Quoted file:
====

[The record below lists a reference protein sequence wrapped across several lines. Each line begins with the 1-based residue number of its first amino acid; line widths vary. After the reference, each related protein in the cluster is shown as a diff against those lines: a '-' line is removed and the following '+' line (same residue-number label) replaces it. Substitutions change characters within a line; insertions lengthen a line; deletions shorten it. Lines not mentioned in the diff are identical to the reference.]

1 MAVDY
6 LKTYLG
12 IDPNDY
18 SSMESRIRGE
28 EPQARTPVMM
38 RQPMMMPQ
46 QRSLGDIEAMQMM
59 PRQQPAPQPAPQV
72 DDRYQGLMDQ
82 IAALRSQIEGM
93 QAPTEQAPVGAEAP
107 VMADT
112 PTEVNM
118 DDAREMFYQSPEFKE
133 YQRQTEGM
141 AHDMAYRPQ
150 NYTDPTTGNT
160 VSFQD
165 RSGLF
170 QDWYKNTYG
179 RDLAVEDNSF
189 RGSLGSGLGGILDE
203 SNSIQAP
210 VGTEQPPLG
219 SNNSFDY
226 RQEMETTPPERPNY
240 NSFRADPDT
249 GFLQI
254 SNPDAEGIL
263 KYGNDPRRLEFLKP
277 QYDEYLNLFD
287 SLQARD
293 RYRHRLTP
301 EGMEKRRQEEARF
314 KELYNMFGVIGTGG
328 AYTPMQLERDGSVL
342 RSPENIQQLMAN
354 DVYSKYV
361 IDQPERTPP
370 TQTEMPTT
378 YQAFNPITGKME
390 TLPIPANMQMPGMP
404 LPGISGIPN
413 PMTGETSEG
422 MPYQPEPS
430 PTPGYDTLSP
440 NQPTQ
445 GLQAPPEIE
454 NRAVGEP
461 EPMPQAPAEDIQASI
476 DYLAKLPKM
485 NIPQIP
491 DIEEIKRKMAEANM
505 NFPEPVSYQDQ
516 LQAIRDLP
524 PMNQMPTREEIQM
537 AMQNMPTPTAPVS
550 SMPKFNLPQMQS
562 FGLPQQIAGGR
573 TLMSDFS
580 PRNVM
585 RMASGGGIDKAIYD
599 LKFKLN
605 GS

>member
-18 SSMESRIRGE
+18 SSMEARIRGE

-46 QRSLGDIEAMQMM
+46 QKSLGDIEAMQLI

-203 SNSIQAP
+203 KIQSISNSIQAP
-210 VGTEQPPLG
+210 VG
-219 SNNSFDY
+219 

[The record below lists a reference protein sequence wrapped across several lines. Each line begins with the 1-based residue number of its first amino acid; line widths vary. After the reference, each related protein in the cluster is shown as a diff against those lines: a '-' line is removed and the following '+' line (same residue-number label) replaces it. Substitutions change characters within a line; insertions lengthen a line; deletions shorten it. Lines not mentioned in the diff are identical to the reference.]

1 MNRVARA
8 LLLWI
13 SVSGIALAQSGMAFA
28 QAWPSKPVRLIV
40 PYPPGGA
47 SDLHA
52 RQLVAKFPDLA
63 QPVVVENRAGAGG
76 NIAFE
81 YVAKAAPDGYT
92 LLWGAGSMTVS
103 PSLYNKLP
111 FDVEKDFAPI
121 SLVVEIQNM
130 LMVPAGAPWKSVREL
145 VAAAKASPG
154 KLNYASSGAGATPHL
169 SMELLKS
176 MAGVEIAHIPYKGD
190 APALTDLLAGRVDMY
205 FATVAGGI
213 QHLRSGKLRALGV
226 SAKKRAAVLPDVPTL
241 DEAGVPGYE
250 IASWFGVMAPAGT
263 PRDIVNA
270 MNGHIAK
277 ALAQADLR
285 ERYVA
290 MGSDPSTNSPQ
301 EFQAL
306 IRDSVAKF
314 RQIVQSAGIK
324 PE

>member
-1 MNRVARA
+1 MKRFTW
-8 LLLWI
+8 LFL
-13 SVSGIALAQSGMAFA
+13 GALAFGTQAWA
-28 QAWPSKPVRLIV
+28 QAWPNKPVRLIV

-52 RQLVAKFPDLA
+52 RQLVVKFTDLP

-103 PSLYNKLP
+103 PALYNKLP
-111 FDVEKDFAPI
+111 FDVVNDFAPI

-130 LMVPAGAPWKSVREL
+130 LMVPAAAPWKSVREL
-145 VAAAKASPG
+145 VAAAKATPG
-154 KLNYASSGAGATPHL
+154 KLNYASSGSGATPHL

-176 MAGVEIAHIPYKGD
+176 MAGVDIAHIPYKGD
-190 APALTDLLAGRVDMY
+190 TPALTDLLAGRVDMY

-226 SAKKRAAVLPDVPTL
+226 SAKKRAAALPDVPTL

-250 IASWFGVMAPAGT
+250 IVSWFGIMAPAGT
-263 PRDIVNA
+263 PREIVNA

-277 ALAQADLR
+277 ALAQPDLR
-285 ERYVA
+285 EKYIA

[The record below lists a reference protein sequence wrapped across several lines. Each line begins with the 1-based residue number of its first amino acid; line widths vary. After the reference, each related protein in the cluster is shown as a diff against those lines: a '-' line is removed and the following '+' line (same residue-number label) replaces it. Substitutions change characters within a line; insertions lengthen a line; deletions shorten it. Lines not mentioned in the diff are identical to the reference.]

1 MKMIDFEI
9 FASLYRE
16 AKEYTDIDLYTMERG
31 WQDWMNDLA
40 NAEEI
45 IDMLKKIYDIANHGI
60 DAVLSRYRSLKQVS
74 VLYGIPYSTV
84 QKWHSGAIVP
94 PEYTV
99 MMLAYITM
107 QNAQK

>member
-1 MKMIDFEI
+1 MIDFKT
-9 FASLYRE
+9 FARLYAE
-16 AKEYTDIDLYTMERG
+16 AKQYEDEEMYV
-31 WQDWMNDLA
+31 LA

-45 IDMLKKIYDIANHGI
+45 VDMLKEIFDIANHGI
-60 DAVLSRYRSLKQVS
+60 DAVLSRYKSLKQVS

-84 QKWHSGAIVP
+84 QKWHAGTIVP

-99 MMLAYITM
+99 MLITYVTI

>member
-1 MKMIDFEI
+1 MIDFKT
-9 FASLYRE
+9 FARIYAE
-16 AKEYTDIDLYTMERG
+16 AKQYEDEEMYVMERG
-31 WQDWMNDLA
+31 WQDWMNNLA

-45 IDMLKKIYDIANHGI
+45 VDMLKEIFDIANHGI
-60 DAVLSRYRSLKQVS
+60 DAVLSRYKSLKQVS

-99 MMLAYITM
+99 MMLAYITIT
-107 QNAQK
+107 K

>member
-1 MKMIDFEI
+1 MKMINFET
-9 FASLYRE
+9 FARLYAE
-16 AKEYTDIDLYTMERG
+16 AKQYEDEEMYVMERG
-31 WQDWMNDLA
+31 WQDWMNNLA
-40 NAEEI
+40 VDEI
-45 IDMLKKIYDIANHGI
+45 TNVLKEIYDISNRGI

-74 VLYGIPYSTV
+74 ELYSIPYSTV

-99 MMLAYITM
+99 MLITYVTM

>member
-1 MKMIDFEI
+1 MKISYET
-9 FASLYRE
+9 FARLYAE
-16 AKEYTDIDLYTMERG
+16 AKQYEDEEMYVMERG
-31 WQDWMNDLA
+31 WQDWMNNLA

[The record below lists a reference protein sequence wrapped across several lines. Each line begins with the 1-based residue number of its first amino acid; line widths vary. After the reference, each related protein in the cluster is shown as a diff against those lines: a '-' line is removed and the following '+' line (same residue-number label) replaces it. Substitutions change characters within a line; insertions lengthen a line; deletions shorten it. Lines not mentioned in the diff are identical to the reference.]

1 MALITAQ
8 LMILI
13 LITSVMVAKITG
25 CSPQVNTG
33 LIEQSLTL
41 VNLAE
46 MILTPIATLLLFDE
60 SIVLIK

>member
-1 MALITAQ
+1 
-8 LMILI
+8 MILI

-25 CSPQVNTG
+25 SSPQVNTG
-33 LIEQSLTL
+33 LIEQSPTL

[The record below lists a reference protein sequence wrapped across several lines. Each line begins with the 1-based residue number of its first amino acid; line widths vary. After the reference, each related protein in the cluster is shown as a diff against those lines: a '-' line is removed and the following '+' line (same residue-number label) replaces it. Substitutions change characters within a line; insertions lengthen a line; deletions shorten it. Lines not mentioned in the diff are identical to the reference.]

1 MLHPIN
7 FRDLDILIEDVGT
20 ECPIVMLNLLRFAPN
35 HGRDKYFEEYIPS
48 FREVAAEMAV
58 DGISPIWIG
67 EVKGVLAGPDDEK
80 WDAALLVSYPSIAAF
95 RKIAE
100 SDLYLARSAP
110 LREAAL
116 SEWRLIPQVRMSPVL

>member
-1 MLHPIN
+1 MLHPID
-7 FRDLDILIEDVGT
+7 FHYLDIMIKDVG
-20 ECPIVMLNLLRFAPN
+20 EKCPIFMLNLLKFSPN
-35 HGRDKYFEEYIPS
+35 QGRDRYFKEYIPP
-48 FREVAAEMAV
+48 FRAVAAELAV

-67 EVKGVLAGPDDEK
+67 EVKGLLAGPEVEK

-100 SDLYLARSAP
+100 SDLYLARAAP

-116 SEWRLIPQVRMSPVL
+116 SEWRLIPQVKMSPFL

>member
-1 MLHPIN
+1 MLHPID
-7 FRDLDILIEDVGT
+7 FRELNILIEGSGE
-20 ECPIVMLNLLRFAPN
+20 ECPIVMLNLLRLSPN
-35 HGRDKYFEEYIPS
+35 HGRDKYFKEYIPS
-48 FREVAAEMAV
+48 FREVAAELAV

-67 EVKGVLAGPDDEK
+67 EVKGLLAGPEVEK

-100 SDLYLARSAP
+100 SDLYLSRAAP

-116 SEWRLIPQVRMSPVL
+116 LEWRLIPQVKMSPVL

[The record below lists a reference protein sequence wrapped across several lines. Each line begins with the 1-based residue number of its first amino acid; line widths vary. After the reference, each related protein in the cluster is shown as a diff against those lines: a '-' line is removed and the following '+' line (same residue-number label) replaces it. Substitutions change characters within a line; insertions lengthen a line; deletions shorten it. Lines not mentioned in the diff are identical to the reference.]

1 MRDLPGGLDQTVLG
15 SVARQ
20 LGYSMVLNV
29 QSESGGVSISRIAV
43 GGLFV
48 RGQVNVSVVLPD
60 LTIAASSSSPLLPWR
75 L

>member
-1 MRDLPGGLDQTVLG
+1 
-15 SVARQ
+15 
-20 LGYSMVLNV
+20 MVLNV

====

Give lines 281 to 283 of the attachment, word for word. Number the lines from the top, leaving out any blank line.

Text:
-100 SDLYLARSAP
+100 SDLYLSRAAP

-116 SEWRLIPQVRMSPVL